(Bonus Tip: What is the company tweeting about? Does it seem to be trying to push one or two types of content -- maybe ebooks for a specific product or service, or a thought leadership piece? You might be able to discern some top priorities based on what’s being communicated in their own lead generation content.)
Step 2: Do a Background Check
It’s incredibly important not only that you reach out to the right company, but also to the right person at that company. Are you talking to an influencer, a decision-maker, or someone who has no reason to ever talk to you about your product or service? For example, HubSpot sells software for marketers -- so reaching out to someone on the R&D team of a company would result in either no connection, or a much longer sales process as they forward a representative onto someone else.
First, look at the company website’s “About” and “Contact” pages. Does it list bios of employees? Do they have contact information for certain areas, such as “please contact firstname.lastname@example.org for all marketing inquiries”?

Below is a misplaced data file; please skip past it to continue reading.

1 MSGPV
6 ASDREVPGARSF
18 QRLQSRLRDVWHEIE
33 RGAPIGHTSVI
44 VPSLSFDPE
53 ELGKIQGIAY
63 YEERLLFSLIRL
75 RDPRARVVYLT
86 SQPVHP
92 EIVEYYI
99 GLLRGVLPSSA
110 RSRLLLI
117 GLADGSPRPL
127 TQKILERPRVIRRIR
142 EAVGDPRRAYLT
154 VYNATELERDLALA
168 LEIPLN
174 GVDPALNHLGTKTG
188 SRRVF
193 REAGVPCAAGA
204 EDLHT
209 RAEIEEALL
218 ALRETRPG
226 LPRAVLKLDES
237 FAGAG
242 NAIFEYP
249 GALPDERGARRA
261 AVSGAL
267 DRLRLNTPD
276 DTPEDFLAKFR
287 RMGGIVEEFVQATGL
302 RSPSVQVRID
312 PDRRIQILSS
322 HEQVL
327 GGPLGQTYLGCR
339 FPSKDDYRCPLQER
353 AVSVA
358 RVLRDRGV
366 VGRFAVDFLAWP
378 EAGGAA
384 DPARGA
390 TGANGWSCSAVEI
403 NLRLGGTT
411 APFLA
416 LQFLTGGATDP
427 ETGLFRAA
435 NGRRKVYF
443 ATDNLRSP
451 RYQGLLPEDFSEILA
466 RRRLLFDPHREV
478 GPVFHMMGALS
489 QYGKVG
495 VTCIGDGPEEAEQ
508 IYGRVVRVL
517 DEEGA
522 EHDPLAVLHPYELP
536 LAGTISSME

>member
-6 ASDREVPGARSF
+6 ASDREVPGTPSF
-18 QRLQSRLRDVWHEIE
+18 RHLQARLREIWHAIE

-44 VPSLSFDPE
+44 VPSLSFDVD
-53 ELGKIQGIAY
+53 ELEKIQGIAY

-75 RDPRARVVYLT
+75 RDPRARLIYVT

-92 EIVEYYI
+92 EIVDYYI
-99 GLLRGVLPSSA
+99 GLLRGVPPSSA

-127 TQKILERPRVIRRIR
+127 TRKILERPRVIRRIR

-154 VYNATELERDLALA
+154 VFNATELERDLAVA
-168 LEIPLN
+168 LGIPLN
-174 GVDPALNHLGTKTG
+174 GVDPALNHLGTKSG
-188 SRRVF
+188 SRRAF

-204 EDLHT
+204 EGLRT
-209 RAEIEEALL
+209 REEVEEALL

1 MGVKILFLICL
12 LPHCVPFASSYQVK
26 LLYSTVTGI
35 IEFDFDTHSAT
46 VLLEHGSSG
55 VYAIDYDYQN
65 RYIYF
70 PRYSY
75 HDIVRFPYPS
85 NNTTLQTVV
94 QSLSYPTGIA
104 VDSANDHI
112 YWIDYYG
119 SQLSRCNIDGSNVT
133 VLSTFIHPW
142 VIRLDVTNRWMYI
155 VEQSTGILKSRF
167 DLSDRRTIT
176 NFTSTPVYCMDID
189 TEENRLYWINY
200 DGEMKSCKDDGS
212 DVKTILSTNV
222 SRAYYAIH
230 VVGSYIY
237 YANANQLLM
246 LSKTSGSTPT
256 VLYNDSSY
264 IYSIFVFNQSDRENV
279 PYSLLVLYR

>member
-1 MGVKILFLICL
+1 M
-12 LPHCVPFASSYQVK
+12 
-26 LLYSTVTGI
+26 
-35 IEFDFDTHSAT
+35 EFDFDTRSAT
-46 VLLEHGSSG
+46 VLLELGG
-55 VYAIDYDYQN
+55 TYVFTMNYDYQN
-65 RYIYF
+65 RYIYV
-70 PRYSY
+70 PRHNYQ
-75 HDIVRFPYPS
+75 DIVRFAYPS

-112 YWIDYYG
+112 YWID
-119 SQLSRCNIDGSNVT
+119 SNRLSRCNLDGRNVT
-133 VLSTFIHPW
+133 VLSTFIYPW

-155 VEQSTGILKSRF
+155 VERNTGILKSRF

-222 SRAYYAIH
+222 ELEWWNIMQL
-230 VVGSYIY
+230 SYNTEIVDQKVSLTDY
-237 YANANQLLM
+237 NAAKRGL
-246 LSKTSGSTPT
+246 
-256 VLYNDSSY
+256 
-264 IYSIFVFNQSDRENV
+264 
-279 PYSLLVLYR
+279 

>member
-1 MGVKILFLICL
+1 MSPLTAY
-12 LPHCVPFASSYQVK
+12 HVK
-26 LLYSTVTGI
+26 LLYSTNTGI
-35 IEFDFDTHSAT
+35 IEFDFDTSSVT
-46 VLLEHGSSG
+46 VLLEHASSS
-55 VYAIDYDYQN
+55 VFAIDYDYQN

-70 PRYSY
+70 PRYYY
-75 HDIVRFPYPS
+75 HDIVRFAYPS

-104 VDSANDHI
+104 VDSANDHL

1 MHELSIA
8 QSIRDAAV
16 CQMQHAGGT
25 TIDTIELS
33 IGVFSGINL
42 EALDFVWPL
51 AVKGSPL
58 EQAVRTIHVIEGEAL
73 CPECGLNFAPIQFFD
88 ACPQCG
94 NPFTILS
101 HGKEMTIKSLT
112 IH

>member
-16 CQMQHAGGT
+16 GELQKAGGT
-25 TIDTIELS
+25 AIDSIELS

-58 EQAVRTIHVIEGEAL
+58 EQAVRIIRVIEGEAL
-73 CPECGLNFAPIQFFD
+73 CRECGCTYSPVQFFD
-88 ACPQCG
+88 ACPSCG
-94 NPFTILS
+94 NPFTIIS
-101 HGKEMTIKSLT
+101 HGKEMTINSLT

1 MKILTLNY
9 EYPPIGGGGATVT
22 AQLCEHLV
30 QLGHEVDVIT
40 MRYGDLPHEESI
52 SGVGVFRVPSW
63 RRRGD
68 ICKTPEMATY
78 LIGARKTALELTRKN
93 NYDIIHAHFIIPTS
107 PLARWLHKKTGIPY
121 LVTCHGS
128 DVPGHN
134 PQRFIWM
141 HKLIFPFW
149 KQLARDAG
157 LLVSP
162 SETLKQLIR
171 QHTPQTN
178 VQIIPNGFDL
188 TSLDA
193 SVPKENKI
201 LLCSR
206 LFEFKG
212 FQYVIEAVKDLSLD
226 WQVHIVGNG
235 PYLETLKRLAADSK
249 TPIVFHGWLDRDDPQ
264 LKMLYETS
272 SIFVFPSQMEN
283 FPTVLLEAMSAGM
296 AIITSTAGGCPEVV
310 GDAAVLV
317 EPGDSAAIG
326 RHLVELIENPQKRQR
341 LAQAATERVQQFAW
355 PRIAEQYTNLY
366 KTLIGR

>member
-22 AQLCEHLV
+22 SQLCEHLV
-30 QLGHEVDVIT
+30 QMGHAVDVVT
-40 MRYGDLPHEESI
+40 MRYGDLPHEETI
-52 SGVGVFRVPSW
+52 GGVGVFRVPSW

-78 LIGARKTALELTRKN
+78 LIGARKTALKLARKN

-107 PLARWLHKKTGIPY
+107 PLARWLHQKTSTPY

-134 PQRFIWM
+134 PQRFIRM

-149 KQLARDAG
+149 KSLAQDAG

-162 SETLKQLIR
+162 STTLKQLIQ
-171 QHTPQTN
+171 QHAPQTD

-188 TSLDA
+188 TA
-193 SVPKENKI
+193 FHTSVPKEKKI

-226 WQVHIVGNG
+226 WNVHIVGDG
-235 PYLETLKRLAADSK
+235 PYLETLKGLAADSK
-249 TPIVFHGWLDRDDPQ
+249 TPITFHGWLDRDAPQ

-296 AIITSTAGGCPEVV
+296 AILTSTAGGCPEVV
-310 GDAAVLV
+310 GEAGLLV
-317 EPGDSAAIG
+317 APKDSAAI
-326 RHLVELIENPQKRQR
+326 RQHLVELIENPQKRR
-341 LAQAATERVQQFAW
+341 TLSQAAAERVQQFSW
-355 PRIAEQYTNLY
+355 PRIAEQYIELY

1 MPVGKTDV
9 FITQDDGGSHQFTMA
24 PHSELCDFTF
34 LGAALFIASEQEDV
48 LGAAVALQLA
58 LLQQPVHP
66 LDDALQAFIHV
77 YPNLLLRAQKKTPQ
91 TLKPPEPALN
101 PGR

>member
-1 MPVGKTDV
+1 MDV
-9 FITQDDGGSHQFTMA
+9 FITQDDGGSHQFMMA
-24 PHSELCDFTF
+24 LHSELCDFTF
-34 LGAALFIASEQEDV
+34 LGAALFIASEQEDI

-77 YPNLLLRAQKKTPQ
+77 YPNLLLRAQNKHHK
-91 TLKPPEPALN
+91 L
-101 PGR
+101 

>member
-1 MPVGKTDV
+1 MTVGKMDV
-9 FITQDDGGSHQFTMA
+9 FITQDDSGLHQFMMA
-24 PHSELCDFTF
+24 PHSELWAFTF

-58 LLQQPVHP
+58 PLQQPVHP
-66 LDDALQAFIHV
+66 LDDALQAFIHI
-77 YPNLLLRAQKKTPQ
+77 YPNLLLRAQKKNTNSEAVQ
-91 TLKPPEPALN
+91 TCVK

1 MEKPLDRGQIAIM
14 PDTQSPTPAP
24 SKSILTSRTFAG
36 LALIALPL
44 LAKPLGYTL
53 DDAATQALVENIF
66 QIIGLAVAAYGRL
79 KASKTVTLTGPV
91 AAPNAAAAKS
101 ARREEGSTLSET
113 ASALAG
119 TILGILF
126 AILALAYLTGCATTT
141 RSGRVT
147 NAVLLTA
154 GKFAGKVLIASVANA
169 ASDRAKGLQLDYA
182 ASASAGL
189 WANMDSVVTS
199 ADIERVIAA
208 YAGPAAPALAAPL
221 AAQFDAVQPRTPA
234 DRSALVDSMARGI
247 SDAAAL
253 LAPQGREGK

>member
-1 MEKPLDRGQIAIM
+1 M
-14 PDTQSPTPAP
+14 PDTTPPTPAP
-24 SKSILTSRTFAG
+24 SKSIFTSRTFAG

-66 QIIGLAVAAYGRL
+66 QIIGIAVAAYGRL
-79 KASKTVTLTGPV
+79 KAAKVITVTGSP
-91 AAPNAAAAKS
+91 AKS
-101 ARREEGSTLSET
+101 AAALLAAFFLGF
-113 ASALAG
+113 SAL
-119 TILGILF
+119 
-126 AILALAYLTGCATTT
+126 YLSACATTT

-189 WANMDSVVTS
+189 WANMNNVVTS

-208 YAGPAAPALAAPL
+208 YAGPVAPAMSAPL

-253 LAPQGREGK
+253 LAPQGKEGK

LinkedIn should also become your best friend. Do some digging around people listing your company of interest as their employer. Look for information such as recent job changes, their job function, and their education. What's their role? How long have they been at the current company? Someone who has only recently started may not have enough context about the company's needs or may have less influence in the decision-making process. Build a persona in your head of who this person is, and think over how you'd address him or her if you were face to face.
Step 3: Hypothesize Pain Points
Try to find out what a company is doing to address their problems relevant to your product or service offerings, already.
If you're selling an inbound marketing platform like HubSpot, for instance, you'd look at how a company is currently trying to drive traffic to its website. Perhaps the company's using banner ads and paid search, which can be costly. Your "in" here would be to bring up these points in the initial conversation - “I noticed that you've been using paid advertising. How well has this been working? Have you been able to hit your traffic goals? Why, or why not?".